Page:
There is a nationwide shortage of a critical breathing medicine after demand for the liquid has doubled in the last month due to a sharp surge of a potentially deadly winter virus.
Demand for the Prednisolone oral liquid has skyrocketed from 8500 bottles a month to 15,500 bottles in June due to multiple respiratory syncytial virus (RSV) outbreaks, Sarah Fitt, the boss of New Zealand's drug buying agency Pharmac told the Herald.
Prednisolone, also known as Redipred, is a steroid medication used to treat inflammation for conditions such as asthma and other respiratory illnesses like RSV.
While it's available for adults in tablets, the liquid is mainly used to treat children.
The medicine shortage comes as hospitals across the country have been postponing surgeries and creating extra bed space for children to deal with the spread of RSV.
Dozens of children were battling the highly contagious winter virus in intensive care units around the country.
Meanwhile, Fitt said stock for prednisolone quickly needed to be replaced and a new order was expected to arrive in New Zealand today.
"Pharmac has been working closely with the supplier of prednisolone, Mfat and Customs to ensure this process is undertaken as quickly as possible, and this medicine is available to pharmacies later this week at the earliest."
She said they were also working with the supplier to airfreight the next order to New Zealand before the end of this month.
"We are working with the supplier who has increased ordering levels to ensure an increased amount of prednisolone oral liquid is delivered over the coming months so we have enough of this medicine, now and in the future," Fitt said.
Children in ICU
Twelve of the country's 20 district health boards said 34 children were being cared for in intensive care or high dependency units with RSV or other respiratory-type illnesses.
As of Monday, a Starship children's hospital spokeswoman confirmed 12 children were in its paediatric intensive care unit with RSV.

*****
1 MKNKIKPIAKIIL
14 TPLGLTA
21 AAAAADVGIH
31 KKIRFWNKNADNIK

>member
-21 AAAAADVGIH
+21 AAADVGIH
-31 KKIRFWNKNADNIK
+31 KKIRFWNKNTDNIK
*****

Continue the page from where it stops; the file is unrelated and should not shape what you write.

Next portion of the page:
On Friday, 22 children were in intensive care or high dependency units with RSV across 11 of the country's 20 district health boards.
Wellington Regional Hospital had 26 children in the wards with RSV and respiratory-type illnesses who did not need to be in intensive care, while Hutt Hospital had 13 last week.
Numbers of children in hospitals ICUs as of July 12:
• Northland - 0
• Auckland (Starship) - 12
• Counties Manukau - Unable to provide figures
• Waitemata - Children sent to Starship if they needed NICU or PICU care
• Waikato - 5
• Lakes - 2
• Tairawhiti - 2
• Taranaki - 3
• Hawkes Bay - 4
• Capital and Coast - 4
• Hutt Valley - none
• Nelson Marlborough - 0
• Wairarapa - 2
• Canterbury - Unable to provide figures
• Southern - 0
Death after RSV complication
A 63-year-old north Auckland woman with a "beautiful smile" died last Wednesday morning after contracting RSV.
The mum and community advocate took her final breath at her Stanmore Bay home after being discharged from North Shore Hospital on Monday.
It is unclear if it was the highly contagious virus that killed her as she was battling other health conditions.
"We are still waiting for the details of the post-mortem," her partner who asked not to be named said.
A spokesman for the Coroner's office said he could confirm the death had been referred to the coroner.
"Cause of death is undetermined, pending further testing," he said.
What is RSV?
• Respiratory syncytial virus (RSV) causes infections of the lungs and respiratory tract.
• It's so common that most children have been infected with the virus by age 2, but it can also infect adults.
• Symptoms are usually mild and typically mimic a common cold but they cause a severe infection in babies - especially premature infants and elderly or those with weak immune systems.